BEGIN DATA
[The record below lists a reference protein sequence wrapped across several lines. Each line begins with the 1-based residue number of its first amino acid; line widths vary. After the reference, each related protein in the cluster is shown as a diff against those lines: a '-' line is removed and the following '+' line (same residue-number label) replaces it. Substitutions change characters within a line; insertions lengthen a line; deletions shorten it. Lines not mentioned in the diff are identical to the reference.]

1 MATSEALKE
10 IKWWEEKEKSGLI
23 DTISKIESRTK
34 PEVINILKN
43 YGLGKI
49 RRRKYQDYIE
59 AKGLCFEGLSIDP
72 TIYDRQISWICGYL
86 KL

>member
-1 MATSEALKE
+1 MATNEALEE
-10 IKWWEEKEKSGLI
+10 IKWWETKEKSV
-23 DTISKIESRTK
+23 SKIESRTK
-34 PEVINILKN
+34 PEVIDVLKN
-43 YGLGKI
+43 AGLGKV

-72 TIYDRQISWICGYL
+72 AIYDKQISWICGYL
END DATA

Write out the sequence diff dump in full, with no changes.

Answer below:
[The record below lists a reference protein sequence wrapped across several lines. Each line begins with the 1-based residue number of its first amino acid; line widths vary. After the reference, each related protein in the cluster is shown as a diff against those lines: a '-' line is removed and the following '+' line (same residue-number label) replaces it. Substitutions change characters within a line; insertions lengthen a line; deletions shorten it. Lines not mentioned in the diff are identical to the reference.]

1 MATSEALKE
10 IKWWEEKEKSGLI
23 DTISKIESRTK
34 PEVINILKN
43 YGLGKI
49 RRRKYQDYIE
59 AKGLCFEGLSIDP
72 TIYDRQISWICGYL
86 KL

>member
-1 MATSEALKE
+1 MATNEALEE
-10 IKWWEEKEKSGLI
+10 IKWWETKEKSV
-23 DTISKIESRTK
+23 SKIESRTK
-34 PEVINILKN
+34 PEVIDVLKN
-43 YGLGKI
+43 AGLGKV

-72 TIYDRQISWICGYL
+72 AIYDKQISWICGYL